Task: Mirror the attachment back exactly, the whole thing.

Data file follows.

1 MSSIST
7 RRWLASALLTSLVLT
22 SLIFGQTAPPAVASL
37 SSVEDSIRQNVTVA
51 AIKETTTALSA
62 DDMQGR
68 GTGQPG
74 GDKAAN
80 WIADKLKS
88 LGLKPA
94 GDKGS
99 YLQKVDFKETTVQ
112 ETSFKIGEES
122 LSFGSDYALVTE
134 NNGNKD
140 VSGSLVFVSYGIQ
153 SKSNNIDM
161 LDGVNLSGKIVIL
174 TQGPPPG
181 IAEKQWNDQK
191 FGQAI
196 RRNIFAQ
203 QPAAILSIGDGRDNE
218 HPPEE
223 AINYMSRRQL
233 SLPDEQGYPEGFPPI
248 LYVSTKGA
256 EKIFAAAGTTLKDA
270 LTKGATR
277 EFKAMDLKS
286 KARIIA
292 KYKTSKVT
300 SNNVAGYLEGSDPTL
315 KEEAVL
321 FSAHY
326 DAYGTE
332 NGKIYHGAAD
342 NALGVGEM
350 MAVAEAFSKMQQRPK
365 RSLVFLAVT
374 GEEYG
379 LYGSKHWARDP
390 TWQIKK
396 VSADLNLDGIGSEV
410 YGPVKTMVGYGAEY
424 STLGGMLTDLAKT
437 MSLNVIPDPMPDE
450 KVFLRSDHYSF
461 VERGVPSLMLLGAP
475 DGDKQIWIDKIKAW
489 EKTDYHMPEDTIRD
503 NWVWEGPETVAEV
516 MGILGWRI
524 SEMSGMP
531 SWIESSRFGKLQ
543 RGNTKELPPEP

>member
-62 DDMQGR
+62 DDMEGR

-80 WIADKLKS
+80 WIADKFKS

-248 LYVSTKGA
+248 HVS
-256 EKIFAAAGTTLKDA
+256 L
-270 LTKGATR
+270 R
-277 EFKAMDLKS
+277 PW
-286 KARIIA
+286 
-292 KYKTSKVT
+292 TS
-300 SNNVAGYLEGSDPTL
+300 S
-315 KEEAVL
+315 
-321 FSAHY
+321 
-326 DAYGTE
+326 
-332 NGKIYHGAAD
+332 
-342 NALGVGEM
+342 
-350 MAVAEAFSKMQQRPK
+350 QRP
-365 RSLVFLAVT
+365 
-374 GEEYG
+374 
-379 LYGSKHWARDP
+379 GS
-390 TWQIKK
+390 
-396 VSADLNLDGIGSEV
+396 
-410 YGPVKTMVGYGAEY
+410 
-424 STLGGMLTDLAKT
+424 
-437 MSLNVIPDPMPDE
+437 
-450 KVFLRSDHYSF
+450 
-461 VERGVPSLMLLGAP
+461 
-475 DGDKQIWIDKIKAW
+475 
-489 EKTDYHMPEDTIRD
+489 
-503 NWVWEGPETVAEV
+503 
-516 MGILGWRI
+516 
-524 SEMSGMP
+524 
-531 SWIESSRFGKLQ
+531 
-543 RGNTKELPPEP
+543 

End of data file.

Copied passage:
1 MSSIST
7 RRWLASALLTSLVLT
22 SLIFGQTAPPAVASL
37 SSVEDSIRQNVTVA
51 AIKETTTALSA
62 DDMQGR
68 GTGQPG
74 GDKAAN
80 WIADKLKS
88 LGLKPA
94 GDKGS
99 YLQKVDFKETTVQ
112 ETSFKIGEES
122 LSFGSDYALVTE
134 NNGNKD
140 VSGSLVFVSYGIQ
153 SKSNNIDM
161 LDGVNLSGKIVIL
174 TQGPPPG
181 IAEKQWNDQK
191 FGQAI
196 RRNIFAQ
203 QPAAILSIGDGRDNE
218 HPPEE
223 AINYMSRRQL
233 SLPDEQGYPEGFPPI
248 LYVSTKGA
256 EKIFAAAGTTLKDA
270 LTKGATR
277 EFKAMDLKS
286 KARIIA
292 KYKTSKVT
300 SNNVAGYLEGSDPTL
315 KEEAVL
321 FSAHY
326 DAYGTE
332 NGKIYHGAAD
342 NALGVGEM
350 MAVAEAFSKMQQRPK
365 RSLVFLAVT
374 GEEYG
379 LYGSKHWARDP
390 TWQIKK
396 VSADLNLDGIGSEV
410 YGPVKTMVGYGAEY
424 STLGGMLTDLAKT
437 MSLNVIPDPMPDE
450 KVFLRSDHYSF
461 VERGVPSLMLLGAP
475 DGDKQIWIDKIKAW
489 EKTDYHMPEDTIRD
503 NWVWEGPETVAEV
516 MGILGWRI
524 SEMSGMP
531 SWIESSRFGKLQ
543 RGNTKELPPEP

>member
-62 DDMQGR
+62 DDMEGR

-80 WIADKLKS
+80 WIADKFKS

-248 LYVSTKGA
+248 HVS
-256 EKIFAAAGTTLKDA
+256 L
-270 LTKGATR
+270 R
-277 EFKAMDLKS
+277 PW
-286 KARIIA
+286 
-292 KYKTSKVT
+292 TS
-300 SNNVAGYLEGSDPTL
+300 S
-315 KEEAVL
+315 
-321 FSAHY
+321 
-326 DAYGTE
+326 
-332 NGKIYHGAAD
+332 
-342 NALGVGEM
+342 
-350 MAVAEAFSKMQQRPK
+350 QRP
-365 RSLVFLAVT
+365 
-374 GEEYG
+374 
-379 LYGSKHWARDP
+379 GS
-390 TWQIKK
+390 
-396 VSADLNLDGIGSEV
+396 
-410 YGPVKTMVGYGAEY
+410 
-424 STLGGMLTDLAKT
+424 
-437 MSLNVIPDPMPDE
+437 
-450 KVFLRSDHYSF
+450 
-461 VERGVPSLMLLGAP
+461 
-475 DGDKQIWIDKIKAW
+475 
-489 EKTDYHMPEDTIRD
+489 
-503 NWVWEGPETVAEV
+503 
-516 MGILGWRI
+516 
-524 SEMSGMP
+524 
-531 SWIESSRFGKLQ
+531 
-543 RGNTKELPPEP
+543 